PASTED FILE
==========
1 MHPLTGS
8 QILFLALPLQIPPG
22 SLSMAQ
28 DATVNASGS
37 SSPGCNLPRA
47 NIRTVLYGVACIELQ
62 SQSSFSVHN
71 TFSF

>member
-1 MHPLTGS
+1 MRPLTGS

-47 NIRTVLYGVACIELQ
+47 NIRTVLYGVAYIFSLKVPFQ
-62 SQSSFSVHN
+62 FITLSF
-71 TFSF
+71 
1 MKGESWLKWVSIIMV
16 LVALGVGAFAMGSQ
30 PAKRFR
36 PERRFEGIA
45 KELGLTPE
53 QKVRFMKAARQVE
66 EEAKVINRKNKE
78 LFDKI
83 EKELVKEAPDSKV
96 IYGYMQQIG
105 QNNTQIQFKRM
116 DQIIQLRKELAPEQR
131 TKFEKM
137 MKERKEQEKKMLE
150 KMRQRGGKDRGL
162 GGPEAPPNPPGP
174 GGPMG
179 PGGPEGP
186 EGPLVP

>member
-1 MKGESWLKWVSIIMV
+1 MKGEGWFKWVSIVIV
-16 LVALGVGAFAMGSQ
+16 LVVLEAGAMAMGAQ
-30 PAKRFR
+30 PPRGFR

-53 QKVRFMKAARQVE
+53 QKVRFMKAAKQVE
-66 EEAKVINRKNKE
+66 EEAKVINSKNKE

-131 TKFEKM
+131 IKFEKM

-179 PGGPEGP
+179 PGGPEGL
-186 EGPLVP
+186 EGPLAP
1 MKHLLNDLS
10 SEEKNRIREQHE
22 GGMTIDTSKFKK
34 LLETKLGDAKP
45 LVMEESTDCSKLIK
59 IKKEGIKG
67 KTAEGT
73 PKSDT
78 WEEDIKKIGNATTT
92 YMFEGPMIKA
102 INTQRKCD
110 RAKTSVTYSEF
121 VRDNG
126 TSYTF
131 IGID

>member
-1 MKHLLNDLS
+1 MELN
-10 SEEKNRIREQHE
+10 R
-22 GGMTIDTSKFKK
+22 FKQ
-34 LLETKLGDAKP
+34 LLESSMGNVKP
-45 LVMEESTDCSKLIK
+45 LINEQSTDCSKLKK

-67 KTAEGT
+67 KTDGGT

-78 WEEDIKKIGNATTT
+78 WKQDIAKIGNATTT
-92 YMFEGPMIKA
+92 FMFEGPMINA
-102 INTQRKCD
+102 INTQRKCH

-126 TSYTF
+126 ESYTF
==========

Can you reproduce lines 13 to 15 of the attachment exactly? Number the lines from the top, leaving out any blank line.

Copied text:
+47 NIRTVLYGVAYIFSLKVPFQ
-62 SQSSFSVHN
+62 FITLSF